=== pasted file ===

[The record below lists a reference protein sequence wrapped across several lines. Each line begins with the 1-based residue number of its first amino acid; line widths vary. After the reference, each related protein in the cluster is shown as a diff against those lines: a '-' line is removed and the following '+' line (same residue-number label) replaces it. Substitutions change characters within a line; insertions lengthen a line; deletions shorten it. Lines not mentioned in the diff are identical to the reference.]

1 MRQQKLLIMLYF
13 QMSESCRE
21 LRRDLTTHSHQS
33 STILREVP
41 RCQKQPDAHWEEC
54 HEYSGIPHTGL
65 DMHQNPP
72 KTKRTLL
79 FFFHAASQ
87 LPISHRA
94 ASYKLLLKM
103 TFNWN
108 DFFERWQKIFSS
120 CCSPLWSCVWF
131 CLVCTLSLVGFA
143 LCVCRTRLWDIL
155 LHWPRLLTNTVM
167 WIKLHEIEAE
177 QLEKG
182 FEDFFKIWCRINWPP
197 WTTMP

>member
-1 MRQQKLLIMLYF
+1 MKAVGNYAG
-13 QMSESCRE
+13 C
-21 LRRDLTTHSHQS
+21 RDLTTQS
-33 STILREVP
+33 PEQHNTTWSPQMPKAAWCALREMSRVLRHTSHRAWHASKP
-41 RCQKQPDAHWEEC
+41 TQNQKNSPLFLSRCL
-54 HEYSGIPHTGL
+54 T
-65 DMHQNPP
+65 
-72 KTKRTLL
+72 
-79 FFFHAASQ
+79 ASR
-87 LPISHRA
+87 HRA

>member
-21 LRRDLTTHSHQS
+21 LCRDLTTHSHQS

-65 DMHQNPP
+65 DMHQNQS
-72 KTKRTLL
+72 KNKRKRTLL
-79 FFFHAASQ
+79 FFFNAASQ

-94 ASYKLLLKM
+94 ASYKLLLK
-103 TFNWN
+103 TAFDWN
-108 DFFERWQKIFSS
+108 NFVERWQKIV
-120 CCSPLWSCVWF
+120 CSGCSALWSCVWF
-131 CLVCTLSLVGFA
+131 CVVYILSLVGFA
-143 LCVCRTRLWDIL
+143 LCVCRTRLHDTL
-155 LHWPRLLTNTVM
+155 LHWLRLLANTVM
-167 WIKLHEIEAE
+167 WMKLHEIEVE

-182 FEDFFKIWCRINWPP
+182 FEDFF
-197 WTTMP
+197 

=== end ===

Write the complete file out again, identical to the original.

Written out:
[The record below lists a reference protein sequence wrapped across several lines. Each line begins with the 1-based residue number of its first amino acid; line widths vary. After the reference, each related protein in the cluster is shown as a diff against those lines: a '-' line is removed and the following '+' line (same residue-number label) replaces it. Substitutions change characters within a line; insertions lengthen a line; deletions shorten it. Lines not mentioned in the diff are identical to the reference.]

1 MRQQKLLIMLYF
13 QMSESCRE
21 LRRDLTTHSHQS
33 STILREVP
41 RCQKQPDAHWEEC
54 HEYSGIPHTGL
65 DMHQNPP
72 KTKRTLL
79 FFFHAASQ
87 LPISHRA
94 ASYKLLLKM
103 TFNWN
108 DFFERWQKIFSS
120 CCSPLWSCVWF
131 CLVCTLSLVGFA
143 LCVCRTRLWDIL
155 LHWPRLLTNTVM
167 WIKLHEIEAE
177 QLEKG
182 FEDFFKIWCRINWPP
197 WTTMP

>member
-1 MRQQKLLIMLYF
+1 MKAVGNYAG
-13 QMSESCRE
+13 C
-21 LRRDLTTHSHQS
+21 RDLTTQS
-33 STILREVP
+33 PEQHNTTWSPQMPKAAWCALREMSRVLRHTSHRAWHASKP
-41 RCQKQPDAHWEEC
+41 TQNQKNSPLFLSRCL
-54 HEYSGIPHTGL
+54 T
-65 DMHQNPP
+65 
-72 KTKRTLL
+72 
-79 FFFHAASQ
+79 ASR
-87 LPISHRA
+87 HRA

>member
-21 LRRDLTTHSHQS
+21 LCRDLTTHSHQS

-65 DMHQNPP
+65 DMHQNQS
-72 KTKRTLL
+72 KNKRKRTLL
-79 FFFHAASQ
+79 FFFNAASQ

-94 ASYKLLLKM
+94 ASYKLLLK
-103 TFNWN
+103 TAFDWN
-108 DFFERWQKIFSS
+108 NFVERWQKIV
-120 CCSPLWSCVWF
+120 CSGCSALWSCVWF
-131 CLVCTLSLVGFA
+131 CVVYILSLVGFA
-143 LCVCRTRLWDIL
+143 LCVCRTRLHDTL
-155 LHWPRLLTNTVM
+155 LHWLRLLANTVM
-167 WIKLHEIEAE
+167 WMKLHEIEVE

-182 FEDFFKIWCRINWPP
+182 FEDFF
-197 WTTMP
+197 